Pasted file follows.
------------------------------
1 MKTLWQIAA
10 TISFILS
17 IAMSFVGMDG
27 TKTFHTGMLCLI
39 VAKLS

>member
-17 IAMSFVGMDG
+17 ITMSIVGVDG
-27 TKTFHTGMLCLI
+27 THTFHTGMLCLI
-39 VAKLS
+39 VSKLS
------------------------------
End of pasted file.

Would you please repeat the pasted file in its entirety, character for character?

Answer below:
1 MKTLWQIAA
10 TISFILS
17 IAMSFVGMDG
27 TKTFHTGMLCLI
39 VAKLS

>member
-17 IAMSFVGMDG
+17 ITMSIVGVDG
-27 TKTFHTGMLCLI
+27 THTFHTGMLCLI
-39 VAKLS
+39 VSKLS